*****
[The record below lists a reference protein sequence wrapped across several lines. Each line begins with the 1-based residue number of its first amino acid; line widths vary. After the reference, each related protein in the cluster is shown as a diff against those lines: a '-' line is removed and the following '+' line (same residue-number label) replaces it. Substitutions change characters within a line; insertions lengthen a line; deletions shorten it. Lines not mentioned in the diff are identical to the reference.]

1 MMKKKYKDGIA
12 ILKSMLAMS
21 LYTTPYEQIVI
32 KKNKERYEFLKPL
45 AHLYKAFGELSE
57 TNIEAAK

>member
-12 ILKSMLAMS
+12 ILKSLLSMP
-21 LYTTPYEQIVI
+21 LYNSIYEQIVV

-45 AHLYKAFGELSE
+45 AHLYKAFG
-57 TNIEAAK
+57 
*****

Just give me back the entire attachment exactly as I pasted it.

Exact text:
[The record below lists a reference protein sequence wrapped across several lines. Each line begins with the 1-based residue number of its first amino acid; line widths vary. After the reference, each related protein in the cluster is shown as a diff against those lines: a '-' line is removed and the following '+' line (same residue-number label) replaces it. Substitutions change characters within a line; insertions lengthen a line; deletions shorten it. Lines not mentioned in the diff are identical to the reference.]

1 MMKKKYKDGIA
12 ILKSMLAMS
21 LYTTPYEQIVI
32 KKNKERYEFLKPL
45 AHLYKAFGELSE
57 TNIEAAK

>member
-12 ILKSMLAMS
+12 ILKSLLSMP
-21 LYTTPYEQIVI
+21 LYNSIYEQIVV

-45 AHLYKAFGELSE
+45 AHLYKAFG
-57 TNIEAAK
+57 